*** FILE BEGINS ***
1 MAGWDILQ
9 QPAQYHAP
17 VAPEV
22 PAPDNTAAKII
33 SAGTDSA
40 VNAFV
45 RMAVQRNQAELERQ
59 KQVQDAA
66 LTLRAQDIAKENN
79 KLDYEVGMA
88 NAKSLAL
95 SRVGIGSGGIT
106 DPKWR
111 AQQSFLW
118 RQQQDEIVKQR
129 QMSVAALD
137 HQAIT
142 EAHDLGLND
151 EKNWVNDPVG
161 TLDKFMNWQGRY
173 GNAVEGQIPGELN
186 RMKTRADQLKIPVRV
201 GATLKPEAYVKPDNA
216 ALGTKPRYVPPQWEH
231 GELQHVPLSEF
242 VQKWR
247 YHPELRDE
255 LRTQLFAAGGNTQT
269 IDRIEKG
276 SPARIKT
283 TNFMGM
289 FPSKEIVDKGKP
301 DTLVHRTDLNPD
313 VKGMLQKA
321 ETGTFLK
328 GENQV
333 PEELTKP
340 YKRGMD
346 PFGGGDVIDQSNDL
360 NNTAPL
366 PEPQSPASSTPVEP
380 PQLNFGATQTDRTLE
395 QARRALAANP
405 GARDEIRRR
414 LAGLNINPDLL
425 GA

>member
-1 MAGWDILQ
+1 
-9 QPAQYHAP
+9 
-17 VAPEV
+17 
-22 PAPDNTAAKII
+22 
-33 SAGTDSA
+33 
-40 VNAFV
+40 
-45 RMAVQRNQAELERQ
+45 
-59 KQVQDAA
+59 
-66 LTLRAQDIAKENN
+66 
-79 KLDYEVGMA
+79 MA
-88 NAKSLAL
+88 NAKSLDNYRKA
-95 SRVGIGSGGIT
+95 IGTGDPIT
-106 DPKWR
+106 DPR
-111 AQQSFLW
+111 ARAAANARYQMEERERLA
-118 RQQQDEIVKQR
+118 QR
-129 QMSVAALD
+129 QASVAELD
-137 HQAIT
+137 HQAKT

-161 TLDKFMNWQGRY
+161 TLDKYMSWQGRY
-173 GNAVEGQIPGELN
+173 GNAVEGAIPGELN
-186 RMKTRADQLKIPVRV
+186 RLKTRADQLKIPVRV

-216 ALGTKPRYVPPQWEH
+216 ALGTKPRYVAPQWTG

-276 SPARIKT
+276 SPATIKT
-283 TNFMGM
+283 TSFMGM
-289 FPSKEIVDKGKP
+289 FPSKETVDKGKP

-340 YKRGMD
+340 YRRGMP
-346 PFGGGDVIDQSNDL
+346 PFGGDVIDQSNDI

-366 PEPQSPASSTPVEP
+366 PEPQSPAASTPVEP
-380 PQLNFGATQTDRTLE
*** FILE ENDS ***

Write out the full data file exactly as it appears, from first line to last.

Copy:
1 MAGWDILQ
9 QPAQYHAP
17 VAPEV
22 PAPDNTAAKII
33 SAGTDSA
40 VNAFV
45 RMAVQRNQAELERQ
59 KQVQDAA
66 LTLRAQDIAKENN
79 KLDYEVGMA
88 NAKSLAL
95 SRVGIGSGGIT
106 DPKWR
111 AQQSFLW
118 RQQQDEIVKQR
129 QMSVAALD
137 HQAIT
142 EAHDLGLND
151 EKNWVNDPVG
161 TLDKFMNWQGRY
173 GNAVEGQIPGELN
186 RMKTRADQLKIPVRV
201 GATLKPEAYVKPDNA
216 ALGTKPRYVPPQWEH
231 GELQHVPLSEF
242 VQKWR
247 YHPELRDE
255 LRTQLFAAGGNTQT
269 IDRIEKG
276 SPARIKT
283 TNFMGM
289 FPSKEIVDKGKP
301 DTLVHRTDLNPD
313 VKGMLQKA
321 ETGTFLK
328 GENQV
333 PEELTKP
340 YKRGMD
346 PFGGGDVIDQSNDL
360 NNTAPL
366 PEPQSPASSTPVEP
380 PQLNFGATQTDRTLE
395 QARRALAANP
405 GARDEIRRR
414 LAGLNINPDLL
425 GA

>member
-1 MAGWDILQ
+1 
-9 QPAQYHAP
+9 
-17 VAPEV
+17 
-22 PAPDNTAAKII
+22 
-33 SAGTDSA
+33 
-40 VNAFV
+40 
-45 RMAVQRNQAELERQ
+45 
-59 KQVQDAA
+59 
-66 LTLRAQDIAKENN
+66 
-79 KLDYEVGMA
+79 MA
-88 NAKSLAL
+88 NAKSLDNYRKA
-95 SRVGIGSGGIT
+95 IGTGDPIT
-106 DPKWR
+106 DPR
-111 AQQSFLW
+111 ARAAANARYQMEERERLA
-118 RQQQDEIVKQR
+118 QR
-129 QMSVAALD
+129 QASVAELD
-137 HQAIT
+137 HQAKT

-161 TLDKFMNWQGRY
+161 TLDKYMSWQGRY
-173 GNAVEGQIPGELN
+173 GNAVEGAIPGELN
-186 RMKTRADQLKIPVRV
+186 RLKTRADQLKIPVRV

-216 ALGTKPRYVPPQWEH
+216 ALGTKPRYVAPQWTG

-276 SPARIKT
+276 SPATIKT
-283 TNFMGM
+283 TSFMGM
-289 FPSKEIVDKGKP
+289 FPSKETVDKGKP

-340 YKRGMD
+340 YRRGMP
-346 PFGGGDVIDQSNDL
+346 PFGGDVIDQSNDI

-366 PEPQSPASSTPVEP
+366 PEPQSPAASTPVEP
-380 PQLNFGATQTDRTLE